So why is there a conflict? I guess part of it is a feeling of guilt about leaving Brandi for another weekend while I do something awesome and she stays home. My mother- and father-in-law now live with us, but they can get a little overwhelmed dealing with all of the kids, so it’s unlikely that they’ll want to keep them for a whole weekend for us. This would be the third awesome thing I’ve done while Brandi had to stay home, and while she’s being super cool about it and encouraging me to go, I’m not sure I should. Plus, with money being as 100% tight as it is, I’m not sure that I can even justify the gasoline to drive all the way toMinneapolis, and the cost of food while I’m there.
So. . . yeah. No easy answer there, either.
The “Me” Question
If you’ve read more than this post in my blog, I’m sure you’ve noticed that many things about me are a little rough around the edges. Brandi and I both use profanity when we write. Also, my favorite authors are distinctly un-Christian (Stephen King, Neil Gaiman, and George R.R. Martin, for those who desperately want to know who my favorite authors are) and the two Frank Peretti books I’ve read have been kind of disappointing. My favorite television show is Game of Thrones on HBO, which has so much nudity and explicit sex that my in-laws leave the room when it’s on. . . and none of that stuff bothers me. In fact, I think it adds to the honesty of the storytelling.
Now, a couple of people have told me that they like my blog for its honesty, and I appreciate that. Brandi and I truly don’t pull any punches about stuff. We think that pretension is a sin, and we aren’t going to try to act like people we aren’t just to fit in with an idea of Christian culture.
But that being said, I wonder sometimes if I’m not just a crappy Christian. Should I be bothered by the stuff that I accept as normal in the media I enjoy? If I’m not bothered by it, can I ever be truly accepted by the faith community? Or will the fact that I like things that aren’t ”squeaky clean” be used against me? Since I hope to eventually pastor, this question weighs heavily on me some days. Today is one of those days.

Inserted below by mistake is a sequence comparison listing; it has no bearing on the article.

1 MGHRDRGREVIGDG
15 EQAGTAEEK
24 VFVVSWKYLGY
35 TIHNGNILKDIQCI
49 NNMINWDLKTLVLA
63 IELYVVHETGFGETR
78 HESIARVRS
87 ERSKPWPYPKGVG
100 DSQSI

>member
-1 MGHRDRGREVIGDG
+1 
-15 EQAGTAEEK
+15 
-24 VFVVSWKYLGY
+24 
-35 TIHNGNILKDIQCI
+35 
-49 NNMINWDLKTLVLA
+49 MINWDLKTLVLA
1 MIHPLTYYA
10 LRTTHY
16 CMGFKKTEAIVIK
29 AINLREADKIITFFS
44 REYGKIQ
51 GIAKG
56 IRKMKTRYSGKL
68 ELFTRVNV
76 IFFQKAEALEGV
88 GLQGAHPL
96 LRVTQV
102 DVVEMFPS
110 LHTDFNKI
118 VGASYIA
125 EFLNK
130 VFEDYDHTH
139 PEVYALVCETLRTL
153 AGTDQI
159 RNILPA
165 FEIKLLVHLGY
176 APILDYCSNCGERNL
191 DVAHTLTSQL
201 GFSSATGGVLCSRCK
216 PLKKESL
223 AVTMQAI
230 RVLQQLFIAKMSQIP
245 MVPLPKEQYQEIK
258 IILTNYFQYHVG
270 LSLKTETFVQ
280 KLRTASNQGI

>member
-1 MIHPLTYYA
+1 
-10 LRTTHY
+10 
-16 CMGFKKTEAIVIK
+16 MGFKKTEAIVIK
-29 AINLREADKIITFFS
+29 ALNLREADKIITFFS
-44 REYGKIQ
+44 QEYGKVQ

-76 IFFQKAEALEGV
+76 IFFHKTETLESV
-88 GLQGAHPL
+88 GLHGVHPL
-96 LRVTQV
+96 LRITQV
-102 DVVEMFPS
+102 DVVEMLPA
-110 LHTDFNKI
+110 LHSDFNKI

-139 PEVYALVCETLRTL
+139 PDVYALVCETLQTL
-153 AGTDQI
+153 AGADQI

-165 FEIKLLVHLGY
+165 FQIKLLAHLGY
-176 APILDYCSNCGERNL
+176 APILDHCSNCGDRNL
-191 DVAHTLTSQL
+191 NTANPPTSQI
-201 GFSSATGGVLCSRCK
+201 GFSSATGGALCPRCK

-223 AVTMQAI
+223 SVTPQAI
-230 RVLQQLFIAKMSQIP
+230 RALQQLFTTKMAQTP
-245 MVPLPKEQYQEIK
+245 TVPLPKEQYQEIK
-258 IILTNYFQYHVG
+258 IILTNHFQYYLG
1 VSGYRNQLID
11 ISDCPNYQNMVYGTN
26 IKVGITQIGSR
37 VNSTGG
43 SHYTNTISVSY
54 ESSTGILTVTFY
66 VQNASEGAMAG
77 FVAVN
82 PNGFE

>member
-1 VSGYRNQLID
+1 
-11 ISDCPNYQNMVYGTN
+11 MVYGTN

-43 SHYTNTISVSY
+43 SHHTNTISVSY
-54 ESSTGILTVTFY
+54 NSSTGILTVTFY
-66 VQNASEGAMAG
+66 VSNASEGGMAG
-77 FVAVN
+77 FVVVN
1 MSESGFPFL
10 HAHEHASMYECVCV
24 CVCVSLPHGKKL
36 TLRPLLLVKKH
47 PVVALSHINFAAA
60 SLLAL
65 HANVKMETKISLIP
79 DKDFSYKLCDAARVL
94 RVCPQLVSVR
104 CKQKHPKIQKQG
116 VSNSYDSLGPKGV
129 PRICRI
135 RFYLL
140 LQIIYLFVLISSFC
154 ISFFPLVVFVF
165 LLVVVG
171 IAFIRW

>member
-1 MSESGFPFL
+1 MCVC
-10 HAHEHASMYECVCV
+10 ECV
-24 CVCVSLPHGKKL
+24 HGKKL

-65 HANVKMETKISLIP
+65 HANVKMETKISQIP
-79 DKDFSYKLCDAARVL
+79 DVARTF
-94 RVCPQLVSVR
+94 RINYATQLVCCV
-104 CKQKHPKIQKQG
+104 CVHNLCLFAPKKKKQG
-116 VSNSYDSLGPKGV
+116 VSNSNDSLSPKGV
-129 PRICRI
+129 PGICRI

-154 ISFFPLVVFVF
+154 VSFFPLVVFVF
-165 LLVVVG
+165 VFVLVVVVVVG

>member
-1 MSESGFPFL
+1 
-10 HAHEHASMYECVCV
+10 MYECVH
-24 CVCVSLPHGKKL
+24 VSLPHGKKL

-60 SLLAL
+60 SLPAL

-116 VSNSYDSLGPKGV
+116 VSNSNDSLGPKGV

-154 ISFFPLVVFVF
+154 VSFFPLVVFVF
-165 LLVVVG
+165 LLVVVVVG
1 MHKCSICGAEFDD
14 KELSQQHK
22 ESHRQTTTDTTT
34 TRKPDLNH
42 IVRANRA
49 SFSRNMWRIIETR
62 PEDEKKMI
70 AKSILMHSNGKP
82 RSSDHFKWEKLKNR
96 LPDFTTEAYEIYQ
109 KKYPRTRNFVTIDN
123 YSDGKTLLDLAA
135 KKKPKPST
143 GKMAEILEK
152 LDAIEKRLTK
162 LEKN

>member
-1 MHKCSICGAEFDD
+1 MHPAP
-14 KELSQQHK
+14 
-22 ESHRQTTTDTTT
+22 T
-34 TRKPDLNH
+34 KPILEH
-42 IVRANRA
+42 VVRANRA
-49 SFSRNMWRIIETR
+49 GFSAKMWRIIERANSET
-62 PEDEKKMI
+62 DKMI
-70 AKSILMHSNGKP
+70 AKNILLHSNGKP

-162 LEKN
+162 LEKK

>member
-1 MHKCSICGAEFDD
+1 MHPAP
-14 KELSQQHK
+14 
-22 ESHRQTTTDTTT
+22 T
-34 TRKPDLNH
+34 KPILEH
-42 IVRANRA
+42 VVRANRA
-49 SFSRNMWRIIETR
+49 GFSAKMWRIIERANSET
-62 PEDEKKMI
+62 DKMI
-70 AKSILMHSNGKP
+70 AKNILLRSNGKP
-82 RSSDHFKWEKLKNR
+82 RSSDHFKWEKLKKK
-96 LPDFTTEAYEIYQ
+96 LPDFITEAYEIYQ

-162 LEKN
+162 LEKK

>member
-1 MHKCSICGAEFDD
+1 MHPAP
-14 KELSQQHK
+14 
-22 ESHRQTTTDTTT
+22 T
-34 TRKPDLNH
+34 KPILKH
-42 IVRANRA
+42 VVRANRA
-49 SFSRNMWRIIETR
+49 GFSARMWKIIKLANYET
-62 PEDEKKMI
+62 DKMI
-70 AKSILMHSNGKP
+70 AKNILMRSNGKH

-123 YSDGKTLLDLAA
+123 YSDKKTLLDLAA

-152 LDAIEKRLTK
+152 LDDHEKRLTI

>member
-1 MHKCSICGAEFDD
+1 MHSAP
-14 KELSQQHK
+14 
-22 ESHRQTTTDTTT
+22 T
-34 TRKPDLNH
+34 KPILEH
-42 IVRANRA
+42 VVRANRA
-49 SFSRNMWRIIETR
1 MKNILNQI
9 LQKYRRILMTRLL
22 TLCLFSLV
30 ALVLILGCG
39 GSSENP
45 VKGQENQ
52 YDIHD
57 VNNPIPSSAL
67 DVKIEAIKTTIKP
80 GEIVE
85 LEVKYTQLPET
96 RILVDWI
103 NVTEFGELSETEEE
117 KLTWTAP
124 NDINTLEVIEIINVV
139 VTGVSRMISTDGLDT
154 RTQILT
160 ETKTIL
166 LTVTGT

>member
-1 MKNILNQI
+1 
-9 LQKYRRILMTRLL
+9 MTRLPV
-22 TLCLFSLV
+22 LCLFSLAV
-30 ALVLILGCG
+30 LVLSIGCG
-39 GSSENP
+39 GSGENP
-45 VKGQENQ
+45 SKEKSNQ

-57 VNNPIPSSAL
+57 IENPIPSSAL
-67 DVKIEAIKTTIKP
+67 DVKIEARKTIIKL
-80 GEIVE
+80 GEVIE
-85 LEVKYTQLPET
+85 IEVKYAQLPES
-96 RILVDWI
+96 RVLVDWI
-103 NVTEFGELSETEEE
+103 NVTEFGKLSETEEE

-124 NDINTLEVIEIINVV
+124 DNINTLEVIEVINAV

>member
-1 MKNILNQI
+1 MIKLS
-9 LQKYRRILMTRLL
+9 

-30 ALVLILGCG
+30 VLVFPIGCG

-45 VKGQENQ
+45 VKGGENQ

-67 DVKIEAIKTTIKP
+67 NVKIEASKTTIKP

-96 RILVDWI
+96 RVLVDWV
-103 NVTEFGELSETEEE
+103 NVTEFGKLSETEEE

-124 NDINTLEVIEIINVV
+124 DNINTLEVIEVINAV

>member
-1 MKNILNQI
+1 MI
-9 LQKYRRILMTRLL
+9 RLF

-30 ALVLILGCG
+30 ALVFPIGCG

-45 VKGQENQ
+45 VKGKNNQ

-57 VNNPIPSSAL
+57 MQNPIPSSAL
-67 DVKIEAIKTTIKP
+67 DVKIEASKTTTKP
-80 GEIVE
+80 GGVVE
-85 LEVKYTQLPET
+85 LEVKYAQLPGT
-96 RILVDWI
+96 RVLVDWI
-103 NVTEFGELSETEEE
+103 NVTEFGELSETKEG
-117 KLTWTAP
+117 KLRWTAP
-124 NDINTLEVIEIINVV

The Questions Question
It’s tempting not to write this stuff down, and even more tempting not to publish it. I’m exposing my weaknesses, am I not? I’m showing the world that I may be a crappy Christian – I get angry at the Bible, watch television shows with boobies on them, and cuss like a sailor. So shouldn’t I be keeping this to myself – or only talking about it in the sense that I am testifying to my sin and asking God to forgive me?
Faith isn’t easy, friends. Questions happen. And if you are new to faith, like I am, you should expect these days. Hell – for all I know, you may have to expect days like this when you’ve been walking with the “J-man” for many, many years.
But if you are new to faith, and you think that you’re a freak for wondering about this stuff. . . you aren’t. If you think you’re a freak because you went to Jesus and your life got more complicated, you’re not. If you think that people of faith always feel like they have everything under control, and always know exactly how they feel about things, then be assured – we do not.
Sometimes faith gets discouraging – and it’s rough when that happens, because your faith is what is supposed to see you through the storms when everything else gets discouraging. But it happens.
Some Answers, Maybe.
The coolest thing about all these questions I have is that God is infinitely bigger than my questions. And even though I’m in a place that feels pretty crappy at the moment, I shit you not – God is right here with me. Even when I’m feeling low, I can feel the Holy Spirit sitting next to me, offering me a beer in consolation and telling me not to worry about it.
Also – I’m going to stop thinking about this stuff until I’m feeling better. God is responsible for all good things in life – even good things that don’t talk about God, or make you think about God, or come from a Christian bookstore.
Here are some good things.
1) Music – Thank God for “The Decemberists”, “Iron and Wine”, Ray Lamontagne, and “The Wailin’ Jenny’s”. They have no idea that the creator of the universe is using them to make me feel better, but He is.
2) Brandi Mitchell. She’s awesome. And while I’m sitting here pouting, she’s driving through the snow to do all the laundry in the house! What a gal I have!
3) Grace – Whether or not I’m a crappy Christian, God loves me.
In Conclusion. . .
. . . this was not a funny post.
God bless you guys, and may you always see Him when you’re in your low places. My love to you all, and thanks for not judging me. Unless you are judging me – in which case, as the philosopher T. Swift says, “Why you gotta be so mean?“